Originally Posted by Fabienne
Was it at places like Louis Vuitton?

If anyone is turning away Japanese from Louis Vuitton, they are alienating their primary market.

When I was teaching Japanese stewardesses, I used to hear tales about how the French would gather to laugh at the hoards of Japanese girls who would troup onto the tour bus with their identical LV handbags.
post #160 of 173
in regard to original topic, I'd say "service" is worse in europe.

!luc
post #161 of 173
Far be it for me to bash Europe as I live there, and love much of it, but let´s face it: there are many things that are worse on this side of the pond (IMHO).

- The customer usually can´t shop on Sunday. One can´t blame Wal Mart for this; it existed well before. As Sunday is when most people shop, they all run around on Saturday to do these errands.

- Human diversity: Despite immigration and the fuss it is causing, most European workplaces are relatively homogeous. When I worked at a (Republican dominated) company in the US, my professional colleagues were Asian, Afro-American, and European. In my comparable job in Europe, all are nationals, except for the Latin American mail dept.

- Environmental diversity: I´ve seen and admire both Mallorcan calas and the Swiss alps. But, the US has California, Hawai, Alaska, New Mexico, Montana all under one (national) roof.

- Food: I´m a great admirer of, say, jamon de bellota, but some foods such as Oregon cherries, potatos (Dan Quayle!), Maryland blue crabs, etc. are simply better in the US.

- Political debate: Yes, G.W. Bush is no Abe Lincoln, but the political debate in Europe can be even worse. Witness Le Pen or the recent debate in Spain as to how many nations are within the nation. Or the quality of democracy under Berlusconi (hmm, anyone want to argue there was an independent press?).

- Political hypocrisy: I´m hardly one to defend GWB over Kyoto, but at least his stand is consistent. Is it really better to sit at a bar in Spain criticizing him, before smoking another cigarette (class A pollute for your brethern) and getting in one´s SUV (Spain´s emissions are 40% over the Kyoto limit).

- Entrepreneurial capitalism: Yes, I know this means the savage wild west, but it has created many things that Europeans also enjoy (affordable cotton clothing, low cost airlines, telephone, the internet, incandescent lighting, generic medicines, etc.). When my successfull, entrepreneurial European colleagues go to a European headhunter, they´re told they´re unsuitable. When they go to a U.S. headhunter, they´re told they have a valuable skill.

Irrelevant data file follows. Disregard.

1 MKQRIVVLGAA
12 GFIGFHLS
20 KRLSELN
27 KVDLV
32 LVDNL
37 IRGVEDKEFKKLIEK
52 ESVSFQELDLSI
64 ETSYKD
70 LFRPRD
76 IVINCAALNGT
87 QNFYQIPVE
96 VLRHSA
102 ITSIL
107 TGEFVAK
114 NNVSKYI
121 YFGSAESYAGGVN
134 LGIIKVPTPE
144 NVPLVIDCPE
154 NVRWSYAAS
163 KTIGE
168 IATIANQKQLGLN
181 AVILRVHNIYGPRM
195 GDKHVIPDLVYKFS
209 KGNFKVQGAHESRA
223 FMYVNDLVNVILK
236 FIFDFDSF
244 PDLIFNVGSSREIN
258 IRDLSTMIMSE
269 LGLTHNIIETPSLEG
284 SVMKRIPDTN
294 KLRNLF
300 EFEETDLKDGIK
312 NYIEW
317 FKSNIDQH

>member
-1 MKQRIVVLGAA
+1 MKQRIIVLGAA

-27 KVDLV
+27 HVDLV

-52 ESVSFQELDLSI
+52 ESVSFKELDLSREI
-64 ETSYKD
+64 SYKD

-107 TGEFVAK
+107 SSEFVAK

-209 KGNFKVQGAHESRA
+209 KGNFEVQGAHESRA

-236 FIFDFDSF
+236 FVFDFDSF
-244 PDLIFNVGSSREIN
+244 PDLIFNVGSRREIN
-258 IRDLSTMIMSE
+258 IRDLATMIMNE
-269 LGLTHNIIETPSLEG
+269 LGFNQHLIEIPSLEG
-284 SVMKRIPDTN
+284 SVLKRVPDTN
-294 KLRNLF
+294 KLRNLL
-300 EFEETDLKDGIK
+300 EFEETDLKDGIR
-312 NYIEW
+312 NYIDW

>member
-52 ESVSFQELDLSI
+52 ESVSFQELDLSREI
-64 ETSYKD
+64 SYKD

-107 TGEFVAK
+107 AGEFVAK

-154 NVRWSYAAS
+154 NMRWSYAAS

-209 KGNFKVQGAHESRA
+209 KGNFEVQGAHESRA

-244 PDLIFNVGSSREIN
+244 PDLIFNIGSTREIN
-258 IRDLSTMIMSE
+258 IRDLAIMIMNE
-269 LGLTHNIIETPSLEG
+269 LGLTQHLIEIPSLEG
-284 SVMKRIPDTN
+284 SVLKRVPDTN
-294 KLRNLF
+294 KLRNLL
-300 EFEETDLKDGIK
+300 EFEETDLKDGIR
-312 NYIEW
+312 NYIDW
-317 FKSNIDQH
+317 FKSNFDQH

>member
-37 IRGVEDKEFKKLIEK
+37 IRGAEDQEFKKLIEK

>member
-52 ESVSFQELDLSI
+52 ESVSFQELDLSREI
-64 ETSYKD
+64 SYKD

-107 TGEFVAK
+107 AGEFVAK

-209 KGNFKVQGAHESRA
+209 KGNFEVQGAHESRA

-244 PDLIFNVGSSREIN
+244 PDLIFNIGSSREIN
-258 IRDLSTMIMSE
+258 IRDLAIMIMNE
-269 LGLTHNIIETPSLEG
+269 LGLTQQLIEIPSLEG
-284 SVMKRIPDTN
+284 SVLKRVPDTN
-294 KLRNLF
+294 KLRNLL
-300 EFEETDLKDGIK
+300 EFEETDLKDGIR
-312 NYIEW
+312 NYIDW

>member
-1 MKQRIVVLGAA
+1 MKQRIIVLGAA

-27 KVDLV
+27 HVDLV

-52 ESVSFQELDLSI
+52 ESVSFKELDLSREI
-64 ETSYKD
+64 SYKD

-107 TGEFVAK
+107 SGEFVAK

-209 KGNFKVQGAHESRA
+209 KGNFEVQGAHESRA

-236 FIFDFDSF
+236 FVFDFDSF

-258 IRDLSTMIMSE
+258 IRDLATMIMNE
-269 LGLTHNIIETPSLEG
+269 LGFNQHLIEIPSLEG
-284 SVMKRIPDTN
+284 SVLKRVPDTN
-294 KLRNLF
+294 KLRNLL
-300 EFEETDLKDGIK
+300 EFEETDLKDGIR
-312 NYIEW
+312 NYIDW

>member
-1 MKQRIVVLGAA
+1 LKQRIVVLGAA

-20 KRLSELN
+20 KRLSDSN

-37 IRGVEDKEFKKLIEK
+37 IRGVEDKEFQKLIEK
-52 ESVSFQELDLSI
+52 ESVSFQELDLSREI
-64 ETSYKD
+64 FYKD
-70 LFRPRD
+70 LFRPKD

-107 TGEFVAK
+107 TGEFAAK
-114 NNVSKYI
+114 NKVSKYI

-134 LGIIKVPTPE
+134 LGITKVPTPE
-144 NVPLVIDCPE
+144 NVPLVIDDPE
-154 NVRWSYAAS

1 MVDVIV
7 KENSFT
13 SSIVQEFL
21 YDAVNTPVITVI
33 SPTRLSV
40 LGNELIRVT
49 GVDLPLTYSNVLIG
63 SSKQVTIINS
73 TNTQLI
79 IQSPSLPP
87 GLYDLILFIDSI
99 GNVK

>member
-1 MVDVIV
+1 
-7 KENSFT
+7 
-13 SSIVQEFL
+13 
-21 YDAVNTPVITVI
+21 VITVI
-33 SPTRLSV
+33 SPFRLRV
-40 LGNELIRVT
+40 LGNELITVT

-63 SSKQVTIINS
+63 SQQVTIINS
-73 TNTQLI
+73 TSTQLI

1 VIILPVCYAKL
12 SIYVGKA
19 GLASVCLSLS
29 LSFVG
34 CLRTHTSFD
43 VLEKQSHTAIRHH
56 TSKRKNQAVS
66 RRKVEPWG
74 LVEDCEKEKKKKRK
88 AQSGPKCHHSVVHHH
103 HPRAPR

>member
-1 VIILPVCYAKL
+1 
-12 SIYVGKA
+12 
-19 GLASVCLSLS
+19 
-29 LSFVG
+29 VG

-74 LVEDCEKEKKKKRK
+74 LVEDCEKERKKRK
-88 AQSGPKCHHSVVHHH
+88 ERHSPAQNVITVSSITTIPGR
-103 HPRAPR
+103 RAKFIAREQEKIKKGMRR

post #162 of 173
Quote:
Originally Posted by Fabienne
Let's not underestimate the rule of PC talk.

As to the French Canadians, I absolutely disagree.

As an Asian-Canadian with a distinctly Anglophone accent when I speak French, I have met with more than my fair share of hostility in Quebec, especially in rural Quebec and in Quebec City. Montreal is a whole different story, of course.

As for PC talk, I've usually dated Caucasians, and am married to one, and nowhere in the US have I gotten more stares and muttered comments than I have in Europe, especially in the Latin countries, including in France.
post #163 of 173
Quote:
Originally Posted by LA Guy
As an Asian-Canadian with a distinctly Anglophone accent when I speak French, I have met with more than my fair share of hostility in Quebec, especially in rural Quebec and in Quebec City. Montreal is a whole different story, of course.

As for PC talk, I've usually dated Caucasians, and am married to one, and nowhere in the US have I gotten more stares and muttered comments than I have in Europe, especially in the Latin countries, including in France.

I think the hatred existing between some French-speaking and some English-speaking Canadians is mutual and probably equal. As a French speaker from France, I've been attacked by Canadian anglophones who thought I was French-Canadian, and I found I had to explain over and over where I was from, which usually calms people down. I once asked a French-speaking Canadian who she felt she had more in common with, an English-speaking Canadian, or a French national, and she answered: a French national, of course.

I can't dispute your own experience (but are you sure it wasn't because of the way you were dressed... ). People mutter and whisper when I pass by too, sometimes (probably because I'm often in the company of ... an American!)
post #164 of 173
I've always thought Europe to be quite cordial, and France seems to have a precedent of tolerance for blacks, and such. Witness Josephine Baker, Tina Turner, Nina Simone, Marian Anderson, et al. They all chose to be expatriates on account of the racism they encountered in America. Even Vienna, that odd bastion of traditional intolerance, was quite pleasant. As well, even in China now, if you have some sort of Caucasian significant other, people stare and gossip.
post #165 of 173
Quote:
Originally Posted by LA Guy
As an Asian-Canadian
do you say "whats it all aboot?"